Sure, there may only be two websites that will operate under these conditions, but you’re anonymous right? (Or maybe you missed something . . .)

Unfortunately, even the above scenario won’t save you.

No Technological Opt Out

The sad fact is that regardless of how hard you try or how tech-savvy you are, there is no real “tech opt out” available anymore. Why not? Because other people use technology and almost none of them are secure enough with their data.

Or with yours.

Let’s say you decide to go full Luddite – you delete everything you can off the internet and trash every piece of tech you own (you did remember to destroy your hard drive before you threw your computer[s] out….right?). Unless you then move to a cabin somewhere in the wilderness and never allow visitors again, you’re still about as vulnerable as you were with your technology in use. That’s because your data can be communicated by anyone who has it. So, if you have even one acquaintance that mentions you on Facebook, or in an email, or a text, or uploads a picture with you in it, you’re still in the system.

Consider Google Photos – a free service that will automatically upload your media as a backup for your devices. With Google’s Image Search capability, a lot can be learned from a simple photo, so one tagged picture and it’s all over for your privacy because the app’s facial recognition can do the rest. And this data can be used publicly. That’s is not some conspiracy theory – you allow Google to do this when you use any of their products (including mere email). It’s right there in the terms of service. Of course you can limit this usage (Google promises) if you (and everyone who has a picture of you) simply digs 7 levels deep into the app’s security settings.

Dark Days Ahead?

The most frightening aspect of this is that most people have not truly grasped how much information they are giving away and how it can be used (against themselves and others).

Beyond “mere” privacy concerns, the risk of this much data being so easily accessible should be obvious. Today citizens of any country with a totalitarian regime can be easily identified according to any number of search criteria and found out with an ease unimagined just a few years ago. (Imagine Nazi Germany with such access!) We are making it easy to profile ourselves by handing out massive amounts of data that governments wouldn’t even have asked for a decade ago. The stuff of dystopian movies (like socially engineered purchasing allowance) is now becoming commonplace. And even if the government is trustworthy (Ha!), this data is hardly safe from anyone else who wants it bad enough.

Granted, a lot of us didn’t think far enough ahead to see how our data could be misused, but today there really isn’t any excuse since misuse is already happening. The fact that we already know about the potential for an automated profile-driven drone attack implies that there are far more nefarious technological possibilities already available that we don’t know about.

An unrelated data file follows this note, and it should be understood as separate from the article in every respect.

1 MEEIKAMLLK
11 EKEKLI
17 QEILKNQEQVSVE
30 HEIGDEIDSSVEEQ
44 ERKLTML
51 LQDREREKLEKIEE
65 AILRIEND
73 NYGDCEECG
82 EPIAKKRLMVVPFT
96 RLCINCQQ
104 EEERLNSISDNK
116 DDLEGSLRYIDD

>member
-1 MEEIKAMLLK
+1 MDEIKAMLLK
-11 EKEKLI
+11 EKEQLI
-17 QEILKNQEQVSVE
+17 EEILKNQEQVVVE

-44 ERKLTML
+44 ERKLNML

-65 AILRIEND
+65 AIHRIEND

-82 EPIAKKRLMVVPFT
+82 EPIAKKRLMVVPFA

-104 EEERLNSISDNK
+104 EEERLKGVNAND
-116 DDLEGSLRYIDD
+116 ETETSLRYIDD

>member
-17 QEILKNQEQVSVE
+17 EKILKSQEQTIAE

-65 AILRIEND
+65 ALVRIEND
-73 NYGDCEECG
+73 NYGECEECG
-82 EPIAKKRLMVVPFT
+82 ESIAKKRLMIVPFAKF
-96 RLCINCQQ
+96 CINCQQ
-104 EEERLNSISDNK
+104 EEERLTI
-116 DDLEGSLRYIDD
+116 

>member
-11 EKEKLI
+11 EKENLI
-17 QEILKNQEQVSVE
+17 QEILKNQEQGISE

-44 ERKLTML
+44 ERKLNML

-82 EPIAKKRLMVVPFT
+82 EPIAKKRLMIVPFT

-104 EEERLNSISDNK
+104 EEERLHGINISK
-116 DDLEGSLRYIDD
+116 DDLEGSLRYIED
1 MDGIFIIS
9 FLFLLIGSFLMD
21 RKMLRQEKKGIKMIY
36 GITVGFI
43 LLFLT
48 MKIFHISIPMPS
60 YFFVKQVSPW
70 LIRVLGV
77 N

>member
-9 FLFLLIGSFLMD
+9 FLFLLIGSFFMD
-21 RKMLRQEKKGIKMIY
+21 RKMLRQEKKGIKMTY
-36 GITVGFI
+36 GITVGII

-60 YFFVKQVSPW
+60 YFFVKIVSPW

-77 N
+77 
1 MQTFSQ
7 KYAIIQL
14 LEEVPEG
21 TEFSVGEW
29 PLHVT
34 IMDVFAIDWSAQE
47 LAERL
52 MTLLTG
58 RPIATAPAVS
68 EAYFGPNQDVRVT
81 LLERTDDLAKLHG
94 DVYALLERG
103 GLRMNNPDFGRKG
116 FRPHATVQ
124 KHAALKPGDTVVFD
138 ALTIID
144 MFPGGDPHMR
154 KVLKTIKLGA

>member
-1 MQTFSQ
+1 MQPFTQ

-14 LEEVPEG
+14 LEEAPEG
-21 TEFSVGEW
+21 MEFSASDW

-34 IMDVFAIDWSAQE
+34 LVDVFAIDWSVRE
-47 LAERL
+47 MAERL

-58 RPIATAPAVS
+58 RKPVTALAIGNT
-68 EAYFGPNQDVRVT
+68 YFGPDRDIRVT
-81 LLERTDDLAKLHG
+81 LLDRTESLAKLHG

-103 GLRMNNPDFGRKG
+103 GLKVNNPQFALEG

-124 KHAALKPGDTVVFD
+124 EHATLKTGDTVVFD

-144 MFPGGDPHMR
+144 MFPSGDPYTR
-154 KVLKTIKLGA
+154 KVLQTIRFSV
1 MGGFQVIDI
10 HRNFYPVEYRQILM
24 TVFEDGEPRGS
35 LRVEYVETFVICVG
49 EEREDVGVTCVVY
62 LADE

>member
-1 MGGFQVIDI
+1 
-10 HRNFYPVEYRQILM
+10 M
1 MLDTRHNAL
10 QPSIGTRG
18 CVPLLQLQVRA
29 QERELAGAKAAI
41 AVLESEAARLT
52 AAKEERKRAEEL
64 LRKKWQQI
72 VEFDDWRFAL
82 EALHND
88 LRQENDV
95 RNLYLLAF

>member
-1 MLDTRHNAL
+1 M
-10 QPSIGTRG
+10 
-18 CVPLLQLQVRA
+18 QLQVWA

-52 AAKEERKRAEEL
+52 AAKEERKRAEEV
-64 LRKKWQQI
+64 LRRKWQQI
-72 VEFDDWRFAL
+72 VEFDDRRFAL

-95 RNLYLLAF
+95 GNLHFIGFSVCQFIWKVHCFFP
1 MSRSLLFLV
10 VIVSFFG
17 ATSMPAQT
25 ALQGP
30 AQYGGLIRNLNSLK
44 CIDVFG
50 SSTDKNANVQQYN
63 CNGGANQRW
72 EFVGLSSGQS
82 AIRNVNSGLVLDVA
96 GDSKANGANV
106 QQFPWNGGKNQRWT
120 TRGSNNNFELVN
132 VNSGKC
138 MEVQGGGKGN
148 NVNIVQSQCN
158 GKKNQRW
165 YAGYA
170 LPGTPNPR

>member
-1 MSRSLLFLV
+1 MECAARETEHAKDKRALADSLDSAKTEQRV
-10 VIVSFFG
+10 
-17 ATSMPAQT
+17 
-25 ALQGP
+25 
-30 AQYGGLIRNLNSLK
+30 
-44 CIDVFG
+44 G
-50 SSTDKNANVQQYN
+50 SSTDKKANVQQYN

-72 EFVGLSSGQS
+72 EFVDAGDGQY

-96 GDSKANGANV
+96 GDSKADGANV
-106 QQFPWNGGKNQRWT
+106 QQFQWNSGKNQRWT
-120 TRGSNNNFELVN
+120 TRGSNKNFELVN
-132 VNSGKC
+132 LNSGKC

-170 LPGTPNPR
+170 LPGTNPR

Silver Lining

If there is a silver lining to this state of affairs it might be that because people are beginning to realize that they can no longer assume privacy, they may curb some of their aberrant behavior (although for some it has actually increased).

While most Baby Boomers and Gen-Xer’s can rejoice that we did our most of our stupid things before the internet and social media, Millennials were raised in a world where not only was privacy not a given, it was often given away. Their kids will be raised in a world with almost no realistic expectation of privacy. One might hope, then, that more caution concerning one’s actions will be on the rise.

This does not transform the inherent evil of privacy violation into a moral good, but it does show that some good can come out of evil. In a world where nearly everyone carries around a device capable of quality data capture, the risk of being caught doing . . . . anything . . . is a real issue. People need to seriously consider the possible ramifications of their acts.

Conclusion

Some of us gave away our (and probably other’s) privacy years ago without fully realizing it. By the time we recognize a privacy breech, it’s too late because the internet is forever, and  privacy scandals are never able to be corrected with certainty. Worse, many today continue to do so knowingly, and this will only increase as people come to accept it as commonplace.

I wish I had some good news – some way to fix this. But I don’t see a way out. If you are alive today, chances are your data is out there somewhere or will be soon. This is the new reality, and it is not affected by ideology. Assuming privacy is now unrealistic and often dangerous. So if you feel secure just because you can’t find yourself on Google right now, don’t. The only reason it’s you’re not easy to find today is because no one has decided to make it easy.

Yet.

Privacy fears are well founded, so plan your life accordingly.